It is difficult to imagine a more potent lever for changing the priorities of schools than the evaluative measures we employ. What we count counts. What we measure matters. What we test, we teach.
– Elliot W. Eisner, “The Meaning of Alternative Paradigms for Practice”
Writing narrative report cards is difficult. It is time-consuming and difficult.
At the end of the first and third quarters, SLA teachers write narrative report cards for each student.
Narratives don’t replace traditional report cards, they augment them.
Four years ago, my first round of narratives snuck up on me. I joined the faculty midway through the first quarter. I’d barely learned the students’ names and was being asked to write a few paragraphs about their strengths and weaknesses as well as set a few goals for the remainder of the school year.
While each student got a couple personalized sentences, that first round of narratives included a lot of copying and pasting.
It wasn’t until I sat in parent conferences with my advisees and read what my colleagues had written in their narratives that I started to understand what narratives could be for the students.
My second attempt was much better.
In year two, I learned that writing the narratives to the students rather than about the students helped me to feel I was connecting with them as I wrote. It also helped me to remember I was writing about a person, fighting off the slight tendency to write about my students in a dry and clinical manner.
In years three and four, I felt the greatest shift in my classroom practice as influenced by narratives. While looking at my grade book helped inform what I wrote to my students about their learning over the course of a quarter, the data it provided quantified students’ learning when I was trying to qualify it.
I began to use the note function with assignments in the grade book to track thinking that was particularly poignant. The use of Google Docs in the classroom made almost every piece of written work instantly searchable. I could copy and paste again, but this time it was excerpts from student work or comments I’d left that illustrated areas of strength or weakness in the quarter.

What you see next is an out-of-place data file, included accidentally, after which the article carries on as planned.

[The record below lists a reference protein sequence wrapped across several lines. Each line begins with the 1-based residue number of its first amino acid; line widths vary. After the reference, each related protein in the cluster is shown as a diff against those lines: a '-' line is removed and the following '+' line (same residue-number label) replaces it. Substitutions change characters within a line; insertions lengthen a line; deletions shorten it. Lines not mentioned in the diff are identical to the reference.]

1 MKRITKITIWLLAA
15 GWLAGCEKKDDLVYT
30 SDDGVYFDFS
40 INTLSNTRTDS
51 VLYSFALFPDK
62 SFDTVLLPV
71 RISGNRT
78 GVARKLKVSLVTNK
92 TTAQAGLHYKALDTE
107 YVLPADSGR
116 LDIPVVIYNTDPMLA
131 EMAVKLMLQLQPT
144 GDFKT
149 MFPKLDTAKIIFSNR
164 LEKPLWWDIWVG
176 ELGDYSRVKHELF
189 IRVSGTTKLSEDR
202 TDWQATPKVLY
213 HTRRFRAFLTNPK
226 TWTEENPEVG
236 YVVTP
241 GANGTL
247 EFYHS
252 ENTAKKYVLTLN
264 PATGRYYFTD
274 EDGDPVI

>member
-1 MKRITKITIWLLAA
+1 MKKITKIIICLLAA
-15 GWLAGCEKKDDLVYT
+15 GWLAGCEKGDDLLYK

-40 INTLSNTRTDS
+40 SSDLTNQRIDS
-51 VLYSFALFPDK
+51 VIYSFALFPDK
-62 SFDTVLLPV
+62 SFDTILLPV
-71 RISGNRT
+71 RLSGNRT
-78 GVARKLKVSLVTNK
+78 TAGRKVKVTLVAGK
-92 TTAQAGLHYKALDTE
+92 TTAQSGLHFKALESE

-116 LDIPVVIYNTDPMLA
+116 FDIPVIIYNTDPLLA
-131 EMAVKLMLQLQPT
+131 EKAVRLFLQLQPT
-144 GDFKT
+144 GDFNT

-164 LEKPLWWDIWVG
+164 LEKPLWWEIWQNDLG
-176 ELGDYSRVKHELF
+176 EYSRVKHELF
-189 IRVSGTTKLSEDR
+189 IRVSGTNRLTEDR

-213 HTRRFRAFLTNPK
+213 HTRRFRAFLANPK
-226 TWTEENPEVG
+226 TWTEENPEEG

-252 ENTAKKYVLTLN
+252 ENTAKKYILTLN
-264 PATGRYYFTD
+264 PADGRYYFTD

This past quarter, I asked students to keep longitudinal records of their thinking regarding the books they read in class. Each record had a section dedicated to a key literary concept. When writing narratives, I could track students’ abilities to articulate how a book’s author used figurative language to tell a story. If the records were blank or incomplete, I could comment on that as well.
Because narratives can be time-consuming and difficult, I’d created systems and structures throughout the quarter that could feed my reporting to offer a detailed assessment of student learning.
Because I’d built these systems and structures, my students and I could track the learning, reading and writing happening in the classroom. Not quite a portfolio, I’d built a web of data.
Writing a good narrative requires detail. I built assignments that supplied that detail. Multiple-choice, fill-in-the-blank, true-and-false, and matching assessments won’t work in my classroom. They don’t provide me with the deep understanding of my students’ progress I know I’ll need when sitting down to write narratives.
I changed my approach to teaching because I needed a better way to write about my students’ learning. Because I changed my approach, I came to better know about my students’ learning.
Writing narrative report cards is time-consuming and difficult.
I’m a better teacher for it.